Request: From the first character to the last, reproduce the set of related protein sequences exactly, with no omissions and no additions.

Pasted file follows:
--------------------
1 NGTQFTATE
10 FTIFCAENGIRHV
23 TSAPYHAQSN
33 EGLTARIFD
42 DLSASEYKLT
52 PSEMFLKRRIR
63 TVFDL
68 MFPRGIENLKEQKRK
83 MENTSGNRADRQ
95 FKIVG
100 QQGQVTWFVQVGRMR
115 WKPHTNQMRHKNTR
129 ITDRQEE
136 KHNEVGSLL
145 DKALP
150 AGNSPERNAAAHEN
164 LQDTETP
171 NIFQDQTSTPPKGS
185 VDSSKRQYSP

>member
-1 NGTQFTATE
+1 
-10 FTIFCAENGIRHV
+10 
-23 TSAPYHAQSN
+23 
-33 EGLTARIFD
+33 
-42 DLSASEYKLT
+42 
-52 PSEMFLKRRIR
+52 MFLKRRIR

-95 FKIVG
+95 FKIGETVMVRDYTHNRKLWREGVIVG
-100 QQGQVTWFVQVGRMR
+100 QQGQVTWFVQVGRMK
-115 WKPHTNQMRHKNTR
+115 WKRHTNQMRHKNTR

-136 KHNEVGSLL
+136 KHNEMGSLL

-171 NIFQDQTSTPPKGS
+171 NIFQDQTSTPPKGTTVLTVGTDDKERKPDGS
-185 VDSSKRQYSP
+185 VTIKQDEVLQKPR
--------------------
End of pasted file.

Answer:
1 NGTQFTATE
10 FTIFCAENGIRHV
23 TSAPYHAQSN
33 EGLTARIFD
42 DLSASEYKLT
52 PSEMFLKRRIR
63 TVFDL
68 MFPRGIENLKEQKRK
83 MENTSGNRADRQ
95 FKIVG
100 QQGQVTWFVQVGRMR
115 WKPHTNQMRHKNTR
129 ITDRQEE
136 KHNEVGSLL
145 DKALP
150 AGNSPERNAAAHEN
164 LQDTETP
171 NIFQDQTSTPPKGS
185 VDSSKRQYSP

>member
-1 NGTQFTATE
+1 
-10 FTIFCAENGIRHV
+10 
-23 TSAPYHAQSN
+23 
-33 EGLTARIFD
+33 
-42 DLSASEYKLT
+42 
-52 PSEMFLKRRIR
+52 MFLKRRIR

-95 FKIVG
+95 FKIGETVMVRDYTHNRKLWREGVIVG
-100 QQGQVTWFVQVGRMR
+100 QQGQVTWFVQVGRMK
-115 WKPHTNQMRHKNTR
+115 WKRHTNQMRHKNTR

-136 KHNEVGSLL
+136 KHNEMGSLL

-171 NIFQDQTSTPPKGS
+171 NIFQDQTSTPPKGTTVLTVGTDDKERKPDGS
-185 VDSSKRQYSP
+185 VTIKQDEVLQKPR